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St. Louisans have many reasons to go to D.C.

This article first appeared in the St. Louis Beacon, Jan. 18, 2009 - From the time she witnessed John F. Kennedy take the oath on a cold January day in 1961, St. Louis attorney Frankie Freeman has been a fixture at many Democratic presidential inaugurals.

Freeman still has warm memories of that event, from the red gown she wore to the ball, to the time she spent with singer Lena Horne and others during the visit.

It’s no surprise that even at age 92, when her gait is slower than usual, Freeman will be in Washington on Tuesday when another young and charismatic politician, Barack Obama, is sworn in.

St. Louis area residents offer varied reasons they must get to the nation’s capital to witness the final journey of Obama’s remarkable trip from that of Illinois’ junior senator to president of the United States.

To Freeman, a former member of the U.S. Civil Rights Commission, this inaugural is a special moment, marking the ultimate promise of the Voting Rights Act, the law that gradually unleashed the political power of disenfranchised blacks across the South.

To Ruby Sain, whose life has been influenced by R&B music instead of politics, attending Obama’s inaugural is a necessity because his campaign has been like an unexpected fresh melody to her ears, a harmonious blend of voice and message that grabbed her like a song so powerful it led her to take more than a passing interest in politics for the first time in her life.

To poet Eugene Redmond and school administrator Homer Simmons, Obama’s rise is a tribute to the tenacity of black ancestors to push and achieve against overwhelming odds, dating back to the days of slavery.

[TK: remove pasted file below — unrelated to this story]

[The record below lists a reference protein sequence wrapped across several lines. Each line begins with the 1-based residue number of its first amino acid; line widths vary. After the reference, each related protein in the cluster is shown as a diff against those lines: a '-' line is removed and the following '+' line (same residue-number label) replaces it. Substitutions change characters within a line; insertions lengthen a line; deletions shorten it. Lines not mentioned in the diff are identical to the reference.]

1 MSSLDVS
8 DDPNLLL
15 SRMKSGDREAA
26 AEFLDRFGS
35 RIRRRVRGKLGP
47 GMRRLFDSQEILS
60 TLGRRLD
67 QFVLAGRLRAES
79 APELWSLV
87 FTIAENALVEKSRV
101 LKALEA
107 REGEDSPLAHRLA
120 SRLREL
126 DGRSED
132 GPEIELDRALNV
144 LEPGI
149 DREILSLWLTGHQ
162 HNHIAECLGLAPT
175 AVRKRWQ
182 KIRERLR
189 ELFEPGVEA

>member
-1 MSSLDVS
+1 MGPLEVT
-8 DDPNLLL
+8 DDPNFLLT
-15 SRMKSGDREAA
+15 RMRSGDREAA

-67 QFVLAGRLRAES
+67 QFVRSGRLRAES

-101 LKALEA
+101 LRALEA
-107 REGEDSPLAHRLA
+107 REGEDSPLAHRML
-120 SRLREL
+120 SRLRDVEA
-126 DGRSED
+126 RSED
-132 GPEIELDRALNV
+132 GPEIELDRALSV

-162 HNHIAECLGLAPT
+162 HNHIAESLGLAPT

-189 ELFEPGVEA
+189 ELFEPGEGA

Brian Wahby

And to city Democratic Party leader Brian Wahby, Obama’s victory is a lot bigger than all of these individual experiences, a moment in which Americans can be proud to have made the democratic process work for all people.

Wahby notes that St. Louis gave Obama a huge voter turnout in the election, and that Wahby felt compelled to attend the inauguration for that reason.

“It’s a sense of closure. My second reason for going is that I’ve been an Obama supporter for a long time. Two years ago, I sat in his office, had a talk with him, have tried to get people to support him, and I worked in three states for him.” Wahby says the inauguration comes at an important time when people are uncertain about the future. For America’s middle class, he says “things are a lot tougher now than they were six weeks ago. With Obama, we will see economic policies that will jumpstart this economy.”

He calls Obama’s inauguration “an American story, a collective story of the country.”

Homer Simmons

Obama’s popularity is far from cresting. Just as an unexpected 100,000 showed up to see him during his campaign stop at the Gateway Arch last fall, hundreds of thousands, perhaps millions, might turn up in the capital for his swearing-in on Tuesday.

St. Louisans headed for that event were reminded that the crowd is expected to be at least four times as large as the 250,000 people at the March on Washington 45 years ago. That probably means visitors won’t get a close-up view of the swearing-in.

“I’m not sure what I’ll see,” says Simmons, arts supervisor in East St. Louis School District 189. “But I wanted to be in the area as a witness to this event.

"I was a teen when Martin Luther King spoke at the Lincoln Memorial during the March on Washington.

“I’ve never been to an event close to that. I am inspired by my ancestors, who fought for my rights, telling me to go, be there, and that’s why I am going.”

Ruby Sain

And what if the weather is colder Tuesday than it was during the inauguration of Kennedy? When asked her age, Sain would only say that she was older than 62 and added that the possibility of finger-numbing cold weather in Washington didn’t bother her.

“You’d be surprised about how many people have asked me that question about the weather. You dress for the occasion. That’s what I tell people, and that’s what I intend to do in Washington.”

She sat in a living room filled with photos and flowers, all memories of the rich and varied musical life of her late husband, Oliver Sain. She’s among St. Louis area residents who departed for Washington on buses around midnight Sunday.